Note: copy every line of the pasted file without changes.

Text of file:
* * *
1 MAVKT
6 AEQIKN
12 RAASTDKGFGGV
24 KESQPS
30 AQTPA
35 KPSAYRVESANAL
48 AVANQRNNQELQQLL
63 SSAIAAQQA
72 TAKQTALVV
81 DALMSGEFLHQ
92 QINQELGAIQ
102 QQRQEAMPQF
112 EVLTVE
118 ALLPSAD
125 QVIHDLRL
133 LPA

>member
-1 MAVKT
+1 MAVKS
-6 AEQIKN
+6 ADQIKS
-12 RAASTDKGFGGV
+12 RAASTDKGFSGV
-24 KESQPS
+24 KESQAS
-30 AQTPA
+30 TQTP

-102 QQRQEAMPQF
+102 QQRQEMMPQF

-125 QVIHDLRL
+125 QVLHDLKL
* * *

1 MAVKT
6 AEQIKN
12 RAASTDKGFGGV
24 KESQPS
30 AQTPA
35 KPSAYRVESANAL
48 AVANQRNNQELQQLL
63 SSAIAAQQA
72 TAKQTALVV
81 DALMSGEFLHQ
92 QINQELGAIQ
102 QQRQEAMPQF
112 EVLTVE
118 ALLPSAD
125 QVIHDLRL
133 LPA

>member
-1 MAVKT
+1 MAVKS
-6 AEQIKN
+6 ADQIKS
-12 RAASTDKGFGGV
+12 RAASTDKGFSGV
-24 KESQPS
+24 KESQAS
-30 AQTPA
+30 TQTP

-102 QQRQEAMPQF
+102 QQRQEMMPQF

-125 QVIHDLRL
+125 QVLHDLKL